A recent study by researchers at the National Center for Family and Marriage Research at Bowling Green State University made some fascinating discoveries concerning the divorce rate among both younger and older couples here in the United States.
Specifically, the researchers found that while the divorce rate among younger couples showed signs of leveling off from 1990 to 2010, the divorce rate among older couples -- defined as those age 50 and up -- actually doubled during this timeframe.
Why exactly are the number of so-called gray divorces rising?
According to the researchers, there are several possible reasons for this phenomenon. First, the seniors demographic is getting continually larger thanks to the huge number of aging baby boomers. Second, many women in this age group hold high-paying jobs and enjoy rewarding careers, such that they have financial independence and don't have to stay in a loveless marriage. Third, the societal stigma surrounding divorce that was so prevalent during their childhood has all but disappeared, leaving them more comfortable with the divorce process.
Yet another fascinating theory advanced is that an empty nest -- meaning the children have grown up and left the martial home -- doesn't actually invigorate the marriage, but rather serves to highlight longstanding relationship issues.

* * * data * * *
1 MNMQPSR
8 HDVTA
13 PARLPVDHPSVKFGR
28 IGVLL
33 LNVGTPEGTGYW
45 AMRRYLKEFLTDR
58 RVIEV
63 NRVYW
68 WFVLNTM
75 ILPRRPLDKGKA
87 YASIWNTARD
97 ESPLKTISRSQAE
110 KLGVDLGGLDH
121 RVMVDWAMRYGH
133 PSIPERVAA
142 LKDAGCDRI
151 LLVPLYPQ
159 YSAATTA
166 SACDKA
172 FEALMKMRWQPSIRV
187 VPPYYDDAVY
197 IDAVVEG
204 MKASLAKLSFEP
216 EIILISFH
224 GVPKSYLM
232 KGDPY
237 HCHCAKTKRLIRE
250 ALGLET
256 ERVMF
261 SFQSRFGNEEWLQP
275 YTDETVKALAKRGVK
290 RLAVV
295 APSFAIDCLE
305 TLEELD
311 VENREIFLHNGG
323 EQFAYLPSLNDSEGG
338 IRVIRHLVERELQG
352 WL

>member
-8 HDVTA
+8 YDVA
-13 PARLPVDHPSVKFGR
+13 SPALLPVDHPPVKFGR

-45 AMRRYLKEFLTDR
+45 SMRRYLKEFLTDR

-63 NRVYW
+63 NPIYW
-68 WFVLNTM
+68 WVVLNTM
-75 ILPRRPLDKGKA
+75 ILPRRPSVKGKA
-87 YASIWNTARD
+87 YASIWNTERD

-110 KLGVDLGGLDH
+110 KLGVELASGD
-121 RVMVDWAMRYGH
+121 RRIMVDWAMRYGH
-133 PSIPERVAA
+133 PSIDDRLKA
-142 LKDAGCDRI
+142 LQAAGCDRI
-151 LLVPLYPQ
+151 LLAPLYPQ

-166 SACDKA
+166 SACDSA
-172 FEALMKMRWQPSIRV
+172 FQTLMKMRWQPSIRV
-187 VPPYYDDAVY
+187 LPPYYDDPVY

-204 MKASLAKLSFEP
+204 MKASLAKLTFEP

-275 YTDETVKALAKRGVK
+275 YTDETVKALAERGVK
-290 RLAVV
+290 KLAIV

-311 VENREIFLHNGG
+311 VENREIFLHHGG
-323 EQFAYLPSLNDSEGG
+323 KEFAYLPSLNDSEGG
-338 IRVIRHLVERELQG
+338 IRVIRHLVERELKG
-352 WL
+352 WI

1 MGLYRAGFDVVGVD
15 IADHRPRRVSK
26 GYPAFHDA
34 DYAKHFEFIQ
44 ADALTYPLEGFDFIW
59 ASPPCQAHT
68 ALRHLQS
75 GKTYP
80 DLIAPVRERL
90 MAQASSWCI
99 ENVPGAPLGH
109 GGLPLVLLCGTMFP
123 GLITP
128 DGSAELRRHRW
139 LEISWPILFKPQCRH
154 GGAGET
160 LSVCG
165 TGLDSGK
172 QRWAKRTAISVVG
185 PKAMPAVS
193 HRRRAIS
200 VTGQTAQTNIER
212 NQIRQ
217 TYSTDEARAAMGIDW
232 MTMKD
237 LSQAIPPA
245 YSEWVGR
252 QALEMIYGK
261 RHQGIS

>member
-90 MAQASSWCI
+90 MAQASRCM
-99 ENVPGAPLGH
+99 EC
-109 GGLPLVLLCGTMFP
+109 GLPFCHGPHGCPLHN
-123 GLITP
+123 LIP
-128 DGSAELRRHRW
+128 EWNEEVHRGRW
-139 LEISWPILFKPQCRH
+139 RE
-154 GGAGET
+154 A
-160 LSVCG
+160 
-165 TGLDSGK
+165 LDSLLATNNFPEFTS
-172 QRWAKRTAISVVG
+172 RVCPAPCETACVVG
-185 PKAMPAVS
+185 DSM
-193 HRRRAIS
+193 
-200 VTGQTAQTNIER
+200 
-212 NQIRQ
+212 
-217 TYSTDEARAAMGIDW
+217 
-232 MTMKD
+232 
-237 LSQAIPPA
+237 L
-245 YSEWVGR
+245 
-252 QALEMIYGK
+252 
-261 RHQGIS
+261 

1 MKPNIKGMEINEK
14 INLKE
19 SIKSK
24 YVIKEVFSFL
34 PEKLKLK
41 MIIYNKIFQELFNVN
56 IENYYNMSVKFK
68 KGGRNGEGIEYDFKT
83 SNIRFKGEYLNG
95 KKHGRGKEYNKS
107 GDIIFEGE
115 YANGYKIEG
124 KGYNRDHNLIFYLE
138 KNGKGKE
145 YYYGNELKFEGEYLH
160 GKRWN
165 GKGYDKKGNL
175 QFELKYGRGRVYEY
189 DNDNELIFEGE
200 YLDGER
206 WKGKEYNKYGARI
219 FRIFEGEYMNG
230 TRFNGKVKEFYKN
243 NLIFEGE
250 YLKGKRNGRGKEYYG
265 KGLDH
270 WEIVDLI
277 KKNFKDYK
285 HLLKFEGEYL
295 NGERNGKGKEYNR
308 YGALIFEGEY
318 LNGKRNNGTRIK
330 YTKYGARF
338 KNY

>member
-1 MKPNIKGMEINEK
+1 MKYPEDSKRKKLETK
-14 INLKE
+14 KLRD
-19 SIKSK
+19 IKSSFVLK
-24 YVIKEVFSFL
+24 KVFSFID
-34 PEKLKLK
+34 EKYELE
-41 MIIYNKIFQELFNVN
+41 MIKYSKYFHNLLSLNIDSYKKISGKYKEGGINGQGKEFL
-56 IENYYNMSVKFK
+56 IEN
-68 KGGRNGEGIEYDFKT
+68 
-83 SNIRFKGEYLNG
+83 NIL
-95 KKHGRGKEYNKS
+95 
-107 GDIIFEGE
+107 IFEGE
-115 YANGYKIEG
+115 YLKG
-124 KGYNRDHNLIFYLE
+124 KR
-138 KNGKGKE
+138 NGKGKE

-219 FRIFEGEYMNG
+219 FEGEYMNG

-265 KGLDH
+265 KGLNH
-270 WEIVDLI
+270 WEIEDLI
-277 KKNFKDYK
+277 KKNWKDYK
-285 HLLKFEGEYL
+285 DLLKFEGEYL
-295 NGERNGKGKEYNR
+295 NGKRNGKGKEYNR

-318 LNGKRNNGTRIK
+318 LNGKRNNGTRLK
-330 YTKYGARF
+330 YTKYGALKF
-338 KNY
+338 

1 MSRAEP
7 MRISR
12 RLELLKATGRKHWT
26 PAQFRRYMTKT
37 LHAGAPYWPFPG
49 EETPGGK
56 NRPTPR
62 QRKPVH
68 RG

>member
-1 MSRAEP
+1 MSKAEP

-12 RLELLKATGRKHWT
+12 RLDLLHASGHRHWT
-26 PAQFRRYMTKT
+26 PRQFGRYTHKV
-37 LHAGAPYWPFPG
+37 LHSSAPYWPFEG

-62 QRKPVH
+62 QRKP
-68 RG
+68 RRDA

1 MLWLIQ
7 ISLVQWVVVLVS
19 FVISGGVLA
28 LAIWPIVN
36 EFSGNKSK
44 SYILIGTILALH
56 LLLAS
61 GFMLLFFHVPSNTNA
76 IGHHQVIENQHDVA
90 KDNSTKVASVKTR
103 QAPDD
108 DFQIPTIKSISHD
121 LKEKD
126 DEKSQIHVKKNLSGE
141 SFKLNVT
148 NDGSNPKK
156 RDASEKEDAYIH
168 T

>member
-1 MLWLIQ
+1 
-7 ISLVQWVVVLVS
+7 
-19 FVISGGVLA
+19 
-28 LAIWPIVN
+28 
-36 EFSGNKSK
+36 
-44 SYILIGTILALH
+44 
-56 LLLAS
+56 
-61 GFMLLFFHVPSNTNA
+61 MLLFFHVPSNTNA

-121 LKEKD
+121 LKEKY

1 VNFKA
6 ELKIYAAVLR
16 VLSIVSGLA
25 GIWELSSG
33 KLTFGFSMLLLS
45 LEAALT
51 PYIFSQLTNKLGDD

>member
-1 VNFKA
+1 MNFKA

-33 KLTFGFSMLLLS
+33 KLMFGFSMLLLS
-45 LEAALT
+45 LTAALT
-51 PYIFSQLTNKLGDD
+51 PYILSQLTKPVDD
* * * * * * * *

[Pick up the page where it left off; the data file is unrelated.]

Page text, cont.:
Regardless of the reasons why the divorce rate among older couples is skyrocketing, experts say it's extremely important for anyone in this position to understand that their needs will be vastly different now than if they had divorced 30 years earlier.
"We have to make sure the ex has health insurance, which may mean getting COBRA (temporary health insurance) through her ex's plan until she is eligible for Medicare," said James Pritikin, a fellow with the American Academy of Matrimonial Lawyers. "The spouse who doesn't have job skills may need (alimony). The most troubling part is the bulk of the marital estate is often tied up in home equity, but the home is worth less now or they're underwater with their mortgage."
Accordingly, any older Americans considering a divorce -- from those who are still working 40 hours a week to those who are living off a substantial retirement income -- should strong consider consulting with a dedicated legal professional if they are seeking a dissolution of marriage.
Source: The Ledger, "Divorce rate doubled over past 20 years: Factors include aging, loss of stigma and financial concerns," Leslie Mann, March 8, 2013